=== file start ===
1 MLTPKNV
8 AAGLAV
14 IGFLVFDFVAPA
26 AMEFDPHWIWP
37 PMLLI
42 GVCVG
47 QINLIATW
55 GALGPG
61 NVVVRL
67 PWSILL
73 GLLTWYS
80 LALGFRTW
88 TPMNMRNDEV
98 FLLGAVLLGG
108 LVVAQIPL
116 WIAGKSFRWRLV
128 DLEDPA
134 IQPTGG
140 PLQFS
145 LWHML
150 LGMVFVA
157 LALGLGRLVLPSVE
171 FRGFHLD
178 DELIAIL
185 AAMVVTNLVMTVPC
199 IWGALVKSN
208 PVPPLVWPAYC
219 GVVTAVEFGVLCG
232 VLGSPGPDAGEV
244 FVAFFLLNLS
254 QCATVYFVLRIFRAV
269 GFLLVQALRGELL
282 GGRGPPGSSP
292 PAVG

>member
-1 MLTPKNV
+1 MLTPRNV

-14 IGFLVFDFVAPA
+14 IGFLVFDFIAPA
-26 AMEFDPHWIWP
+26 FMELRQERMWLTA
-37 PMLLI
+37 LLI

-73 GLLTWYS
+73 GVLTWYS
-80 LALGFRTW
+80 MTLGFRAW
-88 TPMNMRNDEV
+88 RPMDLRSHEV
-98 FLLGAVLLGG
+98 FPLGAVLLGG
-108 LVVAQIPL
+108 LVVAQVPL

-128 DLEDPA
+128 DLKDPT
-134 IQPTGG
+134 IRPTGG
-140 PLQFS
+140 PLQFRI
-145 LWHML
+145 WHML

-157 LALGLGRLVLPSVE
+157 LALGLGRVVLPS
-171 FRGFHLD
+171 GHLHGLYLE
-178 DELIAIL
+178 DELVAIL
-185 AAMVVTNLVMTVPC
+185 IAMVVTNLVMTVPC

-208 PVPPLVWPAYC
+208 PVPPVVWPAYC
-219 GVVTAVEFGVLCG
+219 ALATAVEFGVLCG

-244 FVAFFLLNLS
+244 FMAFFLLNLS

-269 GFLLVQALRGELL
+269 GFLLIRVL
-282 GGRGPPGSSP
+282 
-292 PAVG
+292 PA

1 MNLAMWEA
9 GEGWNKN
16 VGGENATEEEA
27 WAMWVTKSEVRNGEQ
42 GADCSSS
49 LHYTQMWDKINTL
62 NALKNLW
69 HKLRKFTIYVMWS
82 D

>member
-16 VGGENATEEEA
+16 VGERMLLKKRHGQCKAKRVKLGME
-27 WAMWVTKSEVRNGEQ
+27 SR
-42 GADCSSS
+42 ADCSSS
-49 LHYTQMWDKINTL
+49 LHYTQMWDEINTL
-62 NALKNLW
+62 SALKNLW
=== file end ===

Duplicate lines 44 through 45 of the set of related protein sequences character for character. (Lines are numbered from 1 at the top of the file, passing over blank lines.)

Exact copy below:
-73 GLLTWYS
+73 GVLTWYS